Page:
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Morning Wire: Capital gains tax, budget updates, Sen. Doug Ericksen

Another day, another cutoff. Today’s the last day for House fiscal committees to pass out Senate bills, and for the Senate Ways & Means and Transportation Committees to pass out House bills. Coming soon: A lot of floor activity.

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With help from Emily Boerger and DJ Wilson

1. “Fix Our Tax Code Plan” public hearing

Yesterday, the proposed substitute tax structure bill that includes a capital gains tax had a public hearing in the Senate Ways & Means Committee. I summarized the testimonies here.

Those in favor of the bill, which Senate Democrats have referred to as the “Fix Our Tax Code” plan, commonly supported its direction of new revenue to tax reductions like the Working Families Tax Credit. Testimonies against the bill mostly came from the perspective of businesses that aren’t happy with the capital gains tax portion. The full hearing is available to watch online via TVW.

2. Budgets’ status update

The House and Senate have both passed their respective transportation budgets and the various operating budget bills have passed through both chambers. The capital budget is another story. 

This week, Senate Republicans withheld support for the bonds that would fund the capital budget, citing an upside-down process. You’ll recall the capital budget requires 60% approval to pass, giving Republicans important leverage.

Sen. Tim Sheldon said, “I have been here a number of years. I can’t think of a year where we have passed the bonds before we passed the capital budget. We will pass it on the 105th or 104th day.”

3. A couple interesting budget things

Budget season is far from over, and nothing is set in stone. I’ve been writing about interesting things I notice in the budget process as it happens. For instance, the House capital budget proposal allocates $32.75 million more to the UW behavioral health hospital than the Senate’s.

Another interesting thing: Above is a slide from a presentation Rep. Drew Stokesbary gave to House Republicans. The parties have contradicted each other this session over whether or not there’s an operating budget surplus. I tried to get to the bottom of that confusion last week, and Stokesbary, lead budget writer for House Republicans, showed me where he got the “$2.8 billion” surplus he’s mentioned.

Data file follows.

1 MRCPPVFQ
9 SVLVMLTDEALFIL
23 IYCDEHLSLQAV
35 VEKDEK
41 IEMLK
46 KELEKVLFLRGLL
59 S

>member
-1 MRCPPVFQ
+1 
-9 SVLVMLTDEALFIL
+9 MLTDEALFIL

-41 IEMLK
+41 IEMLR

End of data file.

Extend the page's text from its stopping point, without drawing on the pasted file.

4. Wire Insider: Kathy Lambert

King County Councilmember Kathy Lambert joins us as a “Wire Insider” to talk about renewable energy and waste management. King County, Lambert says, isn’t leading the world in recycling, but it “should be.”

“What keeps me up at night is that we are going to have a landfill close,” Lambert says. “It’s full, and it’s at its capacity. And so, we need to be able to know what are we going to do with our garbage. Not only for the next 20 years or 30 years, but all the time, with our garbage. And, as I look around the rest of the world, they have come up with some technologies that are very exciting.”

5. Wilson on Sen. Ericksen lobbying for Cambodia

Being a legislator is tough. It’s tough on the family, and it’s tough on the pocketbook. So, DJ Wilson writes me, we should all give legislators a little slack to be able to make a living and also be a citizen-legislator. Wilson also added this:

“But, just because you can do something doesn’t mean you should. And in the case of Sen. Ericksen, being awarded a $500,000 contract to represent Cambodia in the US is not something you should do while you’re serving in the Legislature. It may be legal, but it isn’t a good look. The smart move for Sen. Ericksen is to pick one: Resign from the Legislature to build a successful lobbying career, at which he’d probably excel, or simply don’t take foreign money meant to influence US politics while serving in public office.